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  1. #1
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    What is an ECM motor?

    I want an energy efficient blower fan motor, and have seen in other threads these referred to as ECM. What does ECM mean? Are all the variable speed blower fan motors ECM, or do I need to specify that?

    Thanks

  2. #2
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    Upsized heat better for night setback?

    I know I am asking a lot of questions, but its because I keep getting great answers. Thanks in advance, everyone.

    I will downsize my cooling from 3 tons to 2.5 or 2 tons, since I made my house more energy efficient. I don't change my temp setting much in the summer.

    But in the winter I regularly set the temps back from 70 to 60 from about 9pm to 6:30 am. The temperature rarely drifts all the way to 60 during that time--if the furnace comes on before 6:30 am, I know it is really cold outside (for Charlotte).

    I assume I should keep my gas furnace a bit oversized so it can get back to normal fairly quickly each morning, and that my current practice of doing the night setback saves money. I would not think there is a big downside to a larger gas furnace like there is to a oversized heatpump.

    Will I be getting everything out of whack if I have a three ton gas furnace with its associated blower paired with a 2 ton heat pump in a dual fuel system?

    Is a three ton gas furnace going to say 36,000 btuh output, or are they measured differently? I am confused because one quote says 3.5 ton furnace at 57,000 btu. I would have thought 3.5 tons was 42,000.

    PS-- Sorry--Meant to make separate thread.
    Last edited by Maikerum; 07-01-2010 at 04:17 PM. Reason: meant to make separate thread

  3. #3
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    Quote Originally Posted by Maikerum View Post
    I want an energy efficient blower fan motor, and have seen in other threads these referred to as ECM. What does ECM mean? Are all the variable speed blower fan motors ECM, or do I need to specify that?

    Thanks
    ECM = Electronically Commutated Motor. It's a DC motor. Here's a pdf with more info
    http://www.nailor.com/pdf/ecm_1.pdf

    VS blower motors are ECM. not all ECM are VS like X-13

  4. #4
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    Quote Originally Posted by Maikerum View Post

    Is a three ton gas furnace going to say 36,000 btuh output, or are they measured differently? I am confused because one quote says 3.5 ton furnace at 57,000 btu. I would have thought 3.5 tons was 42,000.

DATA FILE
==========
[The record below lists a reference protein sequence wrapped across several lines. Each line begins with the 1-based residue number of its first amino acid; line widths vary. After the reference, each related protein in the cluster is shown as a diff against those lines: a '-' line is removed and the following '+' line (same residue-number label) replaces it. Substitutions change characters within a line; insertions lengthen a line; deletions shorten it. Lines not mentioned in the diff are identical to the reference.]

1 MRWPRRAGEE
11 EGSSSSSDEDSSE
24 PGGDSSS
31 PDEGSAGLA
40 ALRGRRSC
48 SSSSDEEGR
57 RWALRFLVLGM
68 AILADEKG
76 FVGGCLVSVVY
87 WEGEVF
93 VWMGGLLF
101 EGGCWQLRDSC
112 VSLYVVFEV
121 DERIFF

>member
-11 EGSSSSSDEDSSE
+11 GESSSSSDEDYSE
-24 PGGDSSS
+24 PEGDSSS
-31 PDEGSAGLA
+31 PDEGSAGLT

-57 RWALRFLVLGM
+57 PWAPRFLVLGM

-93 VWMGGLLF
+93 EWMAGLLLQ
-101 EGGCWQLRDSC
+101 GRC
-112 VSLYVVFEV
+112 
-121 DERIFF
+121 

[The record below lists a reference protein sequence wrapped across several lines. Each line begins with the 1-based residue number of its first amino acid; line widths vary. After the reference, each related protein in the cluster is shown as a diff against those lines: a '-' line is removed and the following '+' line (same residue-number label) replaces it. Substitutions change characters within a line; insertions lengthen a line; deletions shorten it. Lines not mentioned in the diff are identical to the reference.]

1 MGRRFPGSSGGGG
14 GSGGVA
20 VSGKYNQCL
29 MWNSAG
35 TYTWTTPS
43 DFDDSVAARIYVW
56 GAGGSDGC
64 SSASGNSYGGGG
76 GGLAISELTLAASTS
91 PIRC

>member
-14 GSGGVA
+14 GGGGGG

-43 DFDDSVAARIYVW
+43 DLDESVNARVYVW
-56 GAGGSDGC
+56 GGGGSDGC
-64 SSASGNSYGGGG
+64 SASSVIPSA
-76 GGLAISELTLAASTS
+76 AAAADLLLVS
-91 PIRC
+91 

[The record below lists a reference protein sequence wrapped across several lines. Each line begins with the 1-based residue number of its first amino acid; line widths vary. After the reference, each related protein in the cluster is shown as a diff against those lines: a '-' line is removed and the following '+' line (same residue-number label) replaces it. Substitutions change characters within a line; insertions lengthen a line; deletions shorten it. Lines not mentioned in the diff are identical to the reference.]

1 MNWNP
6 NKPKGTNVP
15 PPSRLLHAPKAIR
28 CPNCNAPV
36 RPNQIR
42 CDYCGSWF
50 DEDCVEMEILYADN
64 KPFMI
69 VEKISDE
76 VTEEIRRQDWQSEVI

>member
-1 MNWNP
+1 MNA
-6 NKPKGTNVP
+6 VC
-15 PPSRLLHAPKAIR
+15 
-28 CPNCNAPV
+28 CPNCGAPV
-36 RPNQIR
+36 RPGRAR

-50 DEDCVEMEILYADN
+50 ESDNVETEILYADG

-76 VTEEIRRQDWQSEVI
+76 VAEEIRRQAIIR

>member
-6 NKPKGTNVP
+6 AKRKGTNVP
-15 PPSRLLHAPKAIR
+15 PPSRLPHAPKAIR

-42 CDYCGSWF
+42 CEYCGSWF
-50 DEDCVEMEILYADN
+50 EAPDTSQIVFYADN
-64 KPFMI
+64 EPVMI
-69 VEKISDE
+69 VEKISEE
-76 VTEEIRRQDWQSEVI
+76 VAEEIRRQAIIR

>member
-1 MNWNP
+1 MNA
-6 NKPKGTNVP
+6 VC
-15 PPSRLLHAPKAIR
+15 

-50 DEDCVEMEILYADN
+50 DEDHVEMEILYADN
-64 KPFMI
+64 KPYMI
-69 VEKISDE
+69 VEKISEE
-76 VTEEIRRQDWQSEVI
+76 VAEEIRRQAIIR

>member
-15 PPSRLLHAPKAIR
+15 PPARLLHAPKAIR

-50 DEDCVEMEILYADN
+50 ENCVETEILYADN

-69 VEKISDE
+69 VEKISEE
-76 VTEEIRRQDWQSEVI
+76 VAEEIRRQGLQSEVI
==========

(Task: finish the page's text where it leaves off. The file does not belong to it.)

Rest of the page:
PS-- Sorry--Meant to make separate thread.
    Normally a furnace is rated in BTUs and cooling in tons (but you may also see cooling specs in BTUs). The 3.5 ton number you see on the furnace is the blower rating, meaning it can support a 3.5 ton (42000) cooling unit (blower has a max of at least 1400 CFM).

    Blower speeds (CFM) are set separately for heating and cooling.

  5. #5
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    New York State
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    Th eproblem with over sizing a gas furnace is that you waste energy and you might short cycle the unit. What you should do is install a variable speed blower furncae(ECM) with a modulating gas valve. This will give you the best effeciency. Carrier has a hybrid system for this. I believe it is their Infinity sysytem.

    Gas furnaces are rated in btu's for heat. The blower is rated in cfm. The heat pump a refrigeration unit is also rated in tons and btu's. One ton is equal to 12,000 btu's. You have to remember these are seperate items. One is a gas furnace, the other a refrigeration unit.

  6. #6
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    Quote Originally Posted by Maikerum View Post
    I want an energy efficient blower fan motor, and have seen in other threads these referred to as ECM. What does ECM mean? Are all the variable speed blower fan motors ECM, or do I need to specify that?

    Thanks
    You don't need to specify an ECM motor if you buy a variable speed furnace, as all VS furnaces have ECM motors.

    There is one ECM motor, the X-13, that is ECM but has fixed (multiple) speeds so cannot ramp the speed. The Goodman GME8 is one example of a furnace with this motor, but I know there are others. The X-13 motor is very efficient, but not VS.

  7. #7
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    Quote Originally Posted by Air Doctor, Inc View Post
    Th eproblem with over sizing a gas furnace is that you waste energy...
    Hmm. I'm a little simple so I don't quite understand this. Does the gas flame become less efficient as the furnace size increases? Does the flame become hotter and waste more heat up the chimney as the furnace size increases?

    Let me get this straight. So if my house is losing heat on a 40-degree day at a rate of 8,000 Btu's/hr and my furnace is a 60,000 Btu output furnace, isn't it oversized? Does that mean it's less efficient or that it just runs for a shorter time? What about when it's 10-degrees outdoors (assuming a 0-degree design temp)? Isn't the furnace still oversized? But less efficient?